8. Choose a holistic approach.

A holistic approach means to view the problem in its entirety; from its immediate effects, to its underlying cause.

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We know that weight gain is not caused by one thing. It is usually triggered by a combination of factors some of which are: not moving enough, an emotional reason, a health condition, eating too much, and / or eating the wrong things. Therefore, to be successful at solving the situation, a multiple of approaches must be considered.

In previous steps I mentioned, movement and mindset are aids to weight loss, but even more important is eating healthily.

One cannot lose weight by exercise alone because you cannot out-run a bad diet. You simply cannot burn enough calories within a day to combat a destructive eating habit.

Add a nutrition component to your exercise program and find long-lasting weight loss success.

9. Recruit people to help you stay on track.

When a person tells other people about their plans, it creates a “silent” contract of accountability. Most people want others to believe that they keep their promises and are the kind of people who “do what they say.”

There are many ways to have this type of accountability. One is to enlist a good friend or relative. Tell your friend that you plan to start an exercise program. Ask him or her to periodically check in on you to see how you’re doing and to be supportive when you’re together by helping you make healthy choices.

Personally, I have used Instagram for just this type of accountability measure. Instagram has a very supportive and engaging community of exercisers. I use this inspiring community to support my efforts in becoming a better yogi and my aspiration of a free-standing handstand!

Follow these 9 steps and I am certain you will see change and find success in your efforts to be healthier. Good luck!

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Last Updated on January 21, 2020

Becoming Self-Taught (The How-To Guide)

Becoming Self-Taught (The How-To Guide)

Most of the skills I use to make a living are skills I’ve learned on my own: Web design, desktop publishing, marketing, personal productivity skills, even teaching! And most of what I know about science, politics, computers, art, guitar-playing, world history, writing, and a dozen other topics, I’ve picked up outside of any formal education.

This is not to toot my own horn at all; if you stop to think about it, much of what you know how to do you’ve picked up on your own. But we rarely think about the process of becoming self-taught. This is too bad, because often, we shy away from things we don’t know how to do without stopping to think about how we might learn it — in many cases, fairly easily.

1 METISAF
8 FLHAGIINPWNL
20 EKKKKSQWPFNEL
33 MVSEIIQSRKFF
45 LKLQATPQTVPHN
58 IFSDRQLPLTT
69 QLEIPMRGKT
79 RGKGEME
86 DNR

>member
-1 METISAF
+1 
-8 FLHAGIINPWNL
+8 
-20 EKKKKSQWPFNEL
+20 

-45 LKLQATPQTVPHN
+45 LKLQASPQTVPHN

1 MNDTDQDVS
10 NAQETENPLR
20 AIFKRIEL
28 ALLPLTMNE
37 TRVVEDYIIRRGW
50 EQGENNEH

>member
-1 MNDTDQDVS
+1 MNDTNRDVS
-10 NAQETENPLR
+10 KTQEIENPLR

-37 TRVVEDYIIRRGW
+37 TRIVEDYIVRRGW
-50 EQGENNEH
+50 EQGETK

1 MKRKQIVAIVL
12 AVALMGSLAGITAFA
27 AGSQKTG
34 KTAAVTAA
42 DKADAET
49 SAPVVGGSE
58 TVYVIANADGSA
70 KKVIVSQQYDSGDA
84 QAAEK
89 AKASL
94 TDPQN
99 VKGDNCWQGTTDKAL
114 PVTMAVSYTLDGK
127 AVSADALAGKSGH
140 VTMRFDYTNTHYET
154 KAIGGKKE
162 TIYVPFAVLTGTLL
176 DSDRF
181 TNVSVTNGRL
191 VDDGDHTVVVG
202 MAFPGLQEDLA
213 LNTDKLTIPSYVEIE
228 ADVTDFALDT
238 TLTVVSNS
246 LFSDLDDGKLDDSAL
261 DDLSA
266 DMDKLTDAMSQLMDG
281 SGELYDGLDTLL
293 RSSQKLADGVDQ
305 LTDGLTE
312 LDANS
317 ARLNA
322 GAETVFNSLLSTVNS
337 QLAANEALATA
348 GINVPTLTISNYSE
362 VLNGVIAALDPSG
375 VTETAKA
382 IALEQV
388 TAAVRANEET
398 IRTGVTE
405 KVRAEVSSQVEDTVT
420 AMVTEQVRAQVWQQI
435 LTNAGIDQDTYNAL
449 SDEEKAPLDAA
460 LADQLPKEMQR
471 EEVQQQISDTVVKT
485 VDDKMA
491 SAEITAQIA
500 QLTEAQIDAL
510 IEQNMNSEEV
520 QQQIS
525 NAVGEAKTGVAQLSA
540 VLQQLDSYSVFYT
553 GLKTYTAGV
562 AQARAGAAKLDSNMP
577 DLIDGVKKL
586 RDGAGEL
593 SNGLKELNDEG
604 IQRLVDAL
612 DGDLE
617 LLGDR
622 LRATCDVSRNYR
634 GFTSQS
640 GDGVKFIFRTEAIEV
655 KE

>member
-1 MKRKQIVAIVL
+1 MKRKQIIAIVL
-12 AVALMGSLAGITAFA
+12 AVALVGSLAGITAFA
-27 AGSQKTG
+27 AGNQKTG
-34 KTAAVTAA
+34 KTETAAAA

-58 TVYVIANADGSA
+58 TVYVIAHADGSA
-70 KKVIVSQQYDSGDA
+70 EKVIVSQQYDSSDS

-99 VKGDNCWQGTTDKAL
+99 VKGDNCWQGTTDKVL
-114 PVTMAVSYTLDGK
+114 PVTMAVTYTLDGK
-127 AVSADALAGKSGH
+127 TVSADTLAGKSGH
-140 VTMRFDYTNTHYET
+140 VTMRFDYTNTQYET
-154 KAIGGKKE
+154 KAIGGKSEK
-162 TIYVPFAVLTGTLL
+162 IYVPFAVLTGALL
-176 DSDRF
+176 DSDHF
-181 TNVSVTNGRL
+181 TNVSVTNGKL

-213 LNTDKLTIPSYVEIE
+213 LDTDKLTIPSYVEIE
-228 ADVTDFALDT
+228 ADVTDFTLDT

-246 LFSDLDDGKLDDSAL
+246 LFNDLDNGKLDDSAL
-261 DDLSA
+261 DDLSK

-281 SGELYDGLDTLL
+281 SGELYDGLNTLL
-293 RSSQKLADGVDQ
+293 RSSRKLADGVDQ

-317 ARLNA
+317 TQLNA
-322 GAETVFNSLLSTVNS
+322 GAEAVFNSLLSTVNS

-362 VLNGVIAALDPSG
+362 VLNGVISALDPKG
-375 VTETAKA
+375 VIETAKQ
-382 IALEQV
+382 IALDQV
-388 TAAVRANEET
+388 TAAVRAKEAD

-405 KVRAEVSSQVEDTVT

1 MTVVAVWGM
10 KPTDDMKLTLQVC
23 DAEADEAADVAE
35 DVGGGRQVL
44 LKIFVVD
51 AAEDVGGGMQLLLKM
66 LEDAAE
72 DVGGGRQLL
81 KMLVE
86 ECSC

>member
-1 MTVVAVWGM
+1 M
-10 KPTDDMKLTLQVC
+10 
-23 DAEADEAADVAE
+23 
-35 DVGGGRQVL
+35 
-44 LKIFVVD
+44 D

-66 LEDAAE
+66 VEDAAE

The way you approach the world around you dictates to a great degree whether you will find learning something new easy or hard.

The Keys to Learning Anything Easily

Learning comes easily to people who have developed:

Curiosity

Being curious means you look forward to learning new things and are troubled by gaps in your understanding of the world. New words and ideas are received as challenges and the work of understanding them is embraced.

People who lack curiosity see learning new things as a chore — or worse, as beyond their capacities.

Patience

Depending on the complexity of a topic, learning something new can take a long time. And it’s bound to be frustrating as you grapple with new terminologies, new models, and apparently irrelevant information.

When you are learning something by yourself, there is nobody to control the flow of information, to make sure you move from basic knowledge to intermediate and finally advanced concepts.

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Patience with your topic, and more importantly with yourself is crucial — there’s no field of knowledge that someone in the world hasn’t managed to learn, starting from exactly where you are.

A Feeling for Connectedness

This is the hardest talent to cultivate, and is where most people flounder when approaching a new topic.

A new body of knowledge is always easiest to learn if you can figure out the way it connects to what you already know. For years, I struggled with calculus in college until one day, my chemistry professor demonstrated how to do half-life calculations using integrals. From then on, calculus came much easier, because I had made a connection between a concept I understood well (the chemistry of half-lifes) and a field I had always struggled in (higher maths).

The more you look for and pay attention to the connections between different fields, the more readily your mind will be able to latch onto new concepts.

How to Self-Taught Effectively

With a learning attitude in place, working your way into a new topic is simply a matter of research, practice, networking, and scheduling:

1. Research

Of course, the most important step in learning something new is actually finding out stuff about it. I tend to go through three distinct phases when I’m teaching myself a new topic: